RICHMOND — Despite
from a former water official to shut down the Ragged Mountain Reservoir for safety reasons, state regulators have granted an extension to the operating permit for the
Upper and Lower Ragged Mountain dams
used for the Charlottesville-Albemarle urban water supply.
The action was accompanied by a warning that if the community is not ready with construction permits to build a new dam by May 31, it could face unspecified enforcement actions.
At its meeting in Richmond on Thursday, the Virginia Soil and Water Conservation Board unanimously granted a six-month extension for continued use of the water supply reservoir through May 31. Conditions were added to accommodate a revised timeline specifying that the replacement dam’s final design had to be completed by April 30, with the construction permits issued by the end of May.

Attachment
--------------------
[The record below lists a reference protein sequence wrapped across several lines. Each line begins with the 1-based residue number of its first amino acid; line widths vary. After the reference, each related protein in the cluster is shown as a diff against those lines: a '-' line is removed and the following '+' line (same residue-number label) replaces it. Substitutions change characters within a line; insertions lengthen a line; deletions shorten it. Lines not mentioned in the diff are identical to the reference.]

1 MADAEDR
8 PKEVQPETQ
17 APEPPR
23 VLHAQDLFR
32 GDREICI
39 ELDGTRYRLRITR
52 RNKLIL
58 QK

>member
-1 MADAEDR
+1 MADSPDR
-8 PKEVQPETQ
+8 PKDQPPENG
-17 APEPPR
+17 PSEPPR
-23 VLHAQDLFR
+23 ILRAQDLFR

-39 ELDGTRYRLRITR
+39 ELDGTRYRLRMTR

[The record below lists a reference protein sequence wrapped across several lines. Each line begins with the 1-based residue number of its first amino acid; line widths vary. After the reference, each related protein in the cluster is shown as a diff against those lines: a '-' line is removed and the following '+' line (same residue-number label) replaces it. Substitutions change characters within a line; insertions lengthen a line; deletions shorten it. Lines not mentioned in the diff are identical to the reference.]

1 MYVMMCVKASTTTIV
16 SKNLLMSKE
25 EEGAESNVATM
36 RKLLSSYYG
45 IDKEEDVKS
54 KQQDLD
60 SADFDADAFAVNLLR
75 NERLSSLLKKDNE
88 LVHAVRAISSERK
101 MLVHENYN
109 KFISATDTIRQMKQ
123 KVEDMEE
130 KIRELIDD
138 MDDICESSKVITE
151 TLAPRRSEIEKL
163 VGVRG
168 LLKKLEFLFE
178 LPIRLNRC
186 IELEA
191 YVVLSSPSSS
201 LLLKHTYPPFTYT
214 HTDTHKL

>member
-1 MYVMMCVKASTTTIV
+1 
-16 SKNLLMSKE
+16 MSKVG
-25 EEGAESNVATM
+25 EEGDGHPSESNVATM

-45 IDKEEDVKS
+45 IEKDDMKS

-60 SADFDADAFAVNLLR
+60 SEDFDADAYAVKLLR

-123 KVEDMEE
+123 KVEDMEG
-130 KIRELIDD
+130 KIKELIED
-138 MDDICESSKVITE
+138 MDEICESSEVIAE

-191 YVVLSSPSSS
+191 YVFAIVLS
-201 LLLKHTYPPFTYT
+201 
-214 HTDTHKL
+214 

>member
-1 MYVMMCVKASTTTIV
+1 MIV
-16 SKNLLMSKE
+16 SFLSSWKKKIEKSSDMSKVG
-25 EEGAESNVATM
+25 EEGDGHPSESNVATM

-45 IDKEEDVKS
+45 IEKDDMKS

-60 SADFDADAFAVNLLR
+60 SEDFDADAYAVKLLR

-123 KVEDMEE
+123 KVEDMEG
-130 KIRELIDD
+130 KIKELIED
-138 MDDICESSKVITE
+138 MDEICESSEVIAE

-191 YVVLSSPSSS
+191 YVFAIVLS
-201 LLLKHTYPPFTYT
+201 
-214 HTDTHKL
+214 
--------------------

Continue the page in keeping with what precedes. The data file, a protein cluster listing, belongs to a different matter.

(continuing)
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, a former member of the
Albemarle County Service Authority
board of directors, traveled to Richmond to ask the board to completely revoke the permit for the dams, which were built in 1885 and 1908.
“My purpose is to attempt to bring pressure on the city of Charlottesville, in any way possible, to convince them to return to the 2006 water supply plan so we can get the Ragged Mountain dams repaired and so that we can proceed,” Martin said. “Right now, my community is tearing itself apart over this controversy, and I don’t know where it’s going to end.”
“It’s getting so bitter that it’s affecting almost every aspect of the relationship between the city and the county,” Martin added. “I thought it was time to go to the state and ask for help.”
Martin resigned from the ACSA board in September
, saying he wanted to be free to lobby state officials to build support for the 50-year
community water supply plan
, which was approved by Charlottesville and Albemarle in 2006. He resigned immediately
after a joint meeting
in September where the localities were unable to agree on how or whether to revise the long-range plan for the reservoir.